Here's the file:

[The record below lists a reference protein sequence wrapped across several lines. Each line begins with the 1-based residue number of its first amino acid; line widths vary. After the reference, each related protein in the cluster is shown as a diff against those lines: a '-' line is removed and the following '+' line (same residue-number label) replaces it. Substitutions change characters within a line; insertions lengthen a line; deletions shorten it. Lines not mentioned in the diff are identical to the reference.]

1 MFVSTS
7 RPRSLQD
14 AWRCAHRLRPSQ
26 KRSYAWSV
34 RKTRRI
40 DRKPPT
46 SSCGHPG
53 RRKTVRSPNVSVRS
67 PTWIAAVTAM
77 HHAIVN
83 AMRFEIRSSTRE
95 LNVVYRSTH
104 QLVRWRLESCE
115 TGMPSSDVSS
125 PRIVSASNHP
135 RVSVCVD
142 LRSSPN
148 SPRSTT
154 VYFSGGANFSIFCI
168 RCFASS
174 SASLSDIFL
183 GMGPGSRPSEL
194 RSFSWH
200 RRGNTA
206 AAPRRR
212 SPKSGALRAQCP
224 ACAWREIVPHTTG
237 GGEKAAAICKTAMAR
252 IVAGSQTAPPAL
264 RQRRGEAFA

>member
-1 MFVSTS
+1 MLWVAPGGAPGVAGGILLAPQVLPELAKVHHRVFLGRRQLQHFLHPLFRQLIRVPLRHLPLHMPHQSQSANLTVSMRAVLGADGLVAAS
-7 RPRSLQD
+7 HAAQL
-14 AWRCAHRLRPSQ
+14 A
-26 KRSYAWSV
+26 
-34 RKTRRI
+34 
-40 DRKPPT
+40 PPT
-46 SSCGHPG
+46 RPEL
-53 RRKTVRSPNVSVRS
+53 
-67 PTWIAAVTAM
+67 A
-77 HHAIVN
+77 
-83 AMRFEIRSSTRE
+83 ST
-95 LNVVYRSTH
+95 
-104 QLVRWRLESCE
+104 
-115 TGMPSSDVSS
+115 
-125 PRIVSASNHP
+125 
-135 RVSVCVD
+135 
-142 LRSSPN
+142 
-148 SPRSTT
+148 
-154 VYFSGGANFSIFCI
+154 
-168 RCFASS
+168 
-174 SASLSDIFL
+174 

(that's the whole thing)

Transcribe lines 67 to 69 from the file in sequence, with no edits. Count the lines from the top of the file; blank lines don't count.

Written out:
-148 SPRSTT
+148 
-154 VYFSGGANFSIFCI